I have written before how I feel a certain sense of mystery about being in worship, and how Communion transcends whatever doubts I may be feeling within my faith. There is something both humbling and inclusive in the act of Communion that I have learned to appreciate, even more so in a liturgical tradition such as the Lutheran Church.
Lately for me, though, there's been an added layer of meaning for me in regards to Communion, and that's because I've been helping serve Communion.
For decades, I've participated in Communion, first within the Presbyterian tradition, which was celebrated by staying seated in the pew, and the church elders would pass trays containing a small crouton-type of bread, and then trays filled with mini-shot-glasses of grape juice. It was a very passive form of taking communion. Within the Lutheran tradition, you would go to the altar, be served a wafer and then take a min-shot-glass of sacramental wine. Sometimes you kneel at the altar, or stand, and sometimes you take Communion by a process called Intinction, where you dip the wafer or sometimes bread into a chalice of sacramental wine.
Within this more active tradition I have grown to appreciate the sacrament of Communion on a very basic level. But it did not prepare me for the act of serving Communion, particularly in my church where we do kneel at the altar.
As I have served Communion I observe the faces of those whom I serve. Sometimes these faces are looking down at their hands, awaiting the small glass of wine. Sometimes the faces are looking up at me as I speak the words "Blood of Christ, shed for you." They are faces that I have shared coffee and donuts with between services. Faces that I've enjoyed quiet small group dinners with. But at the altar, these faces are different. Overall I'm touched by both the solemnity of what they are participating in, and the serenity of knowing that they are joining together in something that has its origins nearly 2000 years ago. Many of them whisper an "Amen" after I hand them the wine, and it is in that response that I find something that stirs deep within my soul.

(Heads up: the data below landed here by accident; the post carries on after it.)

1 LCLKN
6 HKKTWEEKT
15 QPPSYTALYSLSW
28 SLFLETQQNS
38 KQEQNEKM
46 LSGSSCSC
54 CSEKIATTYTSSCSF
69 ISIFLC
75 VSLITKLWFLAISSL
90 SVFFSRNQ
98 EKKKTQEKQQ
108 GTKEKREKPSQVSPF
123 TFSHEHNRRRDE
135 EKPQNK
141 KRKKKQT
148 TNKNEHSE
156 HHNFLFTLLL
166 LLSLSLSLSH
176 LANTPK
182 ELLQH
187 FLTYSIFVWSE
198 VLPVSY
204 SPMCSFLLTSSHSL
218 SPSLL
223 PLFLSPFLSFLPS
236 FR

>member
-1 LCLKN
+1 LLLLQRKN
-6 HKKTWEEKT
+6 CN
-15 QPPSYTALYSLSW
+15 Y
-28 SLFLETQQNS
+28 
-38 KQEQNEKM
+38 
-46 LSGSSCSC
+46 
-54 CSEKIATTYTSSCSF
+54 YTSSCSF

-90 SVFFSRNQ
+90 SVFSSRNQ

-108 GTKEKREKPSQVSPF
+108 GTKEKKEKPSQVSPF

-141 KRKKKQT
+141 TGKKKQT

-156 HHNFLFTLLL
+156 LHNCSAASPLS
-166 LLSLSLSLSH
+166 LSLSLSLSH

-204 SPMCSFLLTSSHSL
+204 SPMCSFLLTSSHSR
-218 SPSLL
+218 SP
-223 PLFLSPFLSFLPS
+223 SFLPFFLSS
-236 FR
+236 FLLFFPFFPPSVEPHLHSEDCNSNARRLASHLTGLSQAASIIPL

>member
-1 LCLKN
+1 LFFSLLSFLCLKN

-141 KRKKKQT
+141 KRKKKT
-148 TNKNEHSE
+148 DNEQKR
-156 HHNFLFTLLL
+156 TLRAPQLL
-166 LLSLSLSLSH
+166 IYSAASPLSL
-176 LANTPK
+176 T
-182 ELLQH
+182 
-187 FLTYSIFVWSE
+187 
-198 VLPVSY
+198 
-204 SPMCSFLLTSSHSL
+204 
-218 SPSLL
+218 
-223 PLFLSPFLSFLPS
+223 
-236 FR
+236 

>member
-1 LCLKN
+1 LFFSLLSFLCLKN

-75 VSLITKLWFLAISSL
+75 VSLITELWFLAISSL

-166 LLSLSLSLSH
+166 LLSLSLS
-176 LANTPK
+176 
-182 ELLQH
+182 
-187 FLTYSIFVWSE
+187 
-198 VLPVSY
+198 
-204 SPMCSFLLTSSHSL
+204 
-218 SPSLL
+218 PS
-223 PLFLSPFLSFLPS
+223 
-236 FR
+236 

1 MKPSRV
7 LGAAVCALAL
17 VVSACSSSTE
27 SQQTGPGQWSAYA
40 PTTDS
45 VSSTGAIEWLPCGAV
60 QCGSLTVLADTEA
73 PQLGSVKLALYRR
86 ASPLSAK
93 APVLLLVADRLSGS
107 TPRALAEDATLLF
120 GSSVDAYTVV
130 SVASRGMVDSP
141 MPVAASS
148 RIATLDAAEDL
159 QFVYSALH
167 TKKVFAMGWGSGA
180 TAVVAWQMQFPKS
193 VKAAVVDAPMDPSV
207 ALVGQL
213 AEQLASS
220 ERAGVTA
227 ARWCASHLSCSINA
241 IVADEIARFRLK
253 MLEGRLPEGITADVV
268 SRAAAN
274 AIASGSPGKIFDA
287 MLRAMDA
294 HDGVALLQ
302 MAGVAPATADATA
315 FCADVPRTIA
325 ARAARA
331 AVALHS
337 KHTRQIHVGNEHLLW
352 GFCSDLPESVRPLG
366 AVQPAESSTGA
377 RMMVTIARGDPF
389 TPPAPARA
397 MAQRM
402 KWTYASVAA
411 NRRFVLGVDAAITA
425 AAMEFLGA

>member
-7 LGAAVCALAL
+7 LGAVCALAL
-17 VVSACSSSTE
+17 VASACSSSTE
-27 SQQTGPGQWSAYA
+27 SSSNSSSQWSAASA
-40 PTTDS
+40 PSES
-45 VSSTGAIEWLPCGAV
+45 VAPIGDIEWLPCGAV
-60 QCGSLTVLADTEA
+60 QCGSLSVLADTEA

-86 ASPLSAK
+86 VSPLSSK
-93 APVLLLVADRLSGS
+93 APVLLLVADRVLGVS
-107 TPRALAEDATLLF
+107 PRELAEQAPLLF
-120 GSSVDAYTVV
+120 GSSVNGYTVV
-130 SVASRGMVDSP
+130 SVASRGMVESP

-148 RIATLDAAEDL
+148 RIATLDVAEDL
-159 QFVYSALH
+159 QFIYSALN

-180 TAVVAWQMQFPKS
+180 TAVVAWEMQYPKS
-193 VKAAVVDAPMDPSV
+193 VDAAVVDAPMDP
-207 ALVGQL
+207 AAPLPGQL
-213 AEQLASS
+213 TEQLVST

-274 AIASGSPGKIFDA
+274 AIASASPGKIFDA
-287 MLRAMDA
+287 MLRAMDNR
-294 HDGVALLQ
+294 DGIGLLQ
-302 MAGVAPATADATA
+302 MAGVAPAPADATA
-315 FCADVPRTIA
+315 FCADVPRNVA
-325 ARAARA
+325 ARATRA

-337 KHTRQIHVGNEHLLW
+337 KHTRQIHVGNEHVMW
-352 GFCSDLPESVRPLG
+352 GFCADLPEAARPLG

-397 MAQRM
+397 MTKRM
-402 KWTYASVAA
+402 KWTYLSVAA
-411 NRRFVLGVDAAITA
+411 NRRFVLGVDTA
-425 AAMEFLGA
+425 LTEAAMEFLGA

I find a great deal of Holiness in these acts. Perhaps it's because I find Holiness in the simplicity of various acts of faith, be they prayer, or the gentle and restorative power of touch, or in this act of taking Communion. There is a gratitude - a humble gratitude - that I also see. It's akin to the emotions I've seen of people who have been rescued from some dire fate, and they are grateful to the ones who rescued them, reaching out to the rescuers with grateful hands and hearts.
And that's what I see in these faces as I serve Communion: a genuine gratitude for the significance of the moment, and recognition of the Gift of Grace that God so freely provides for us.
Soli Deo Gloria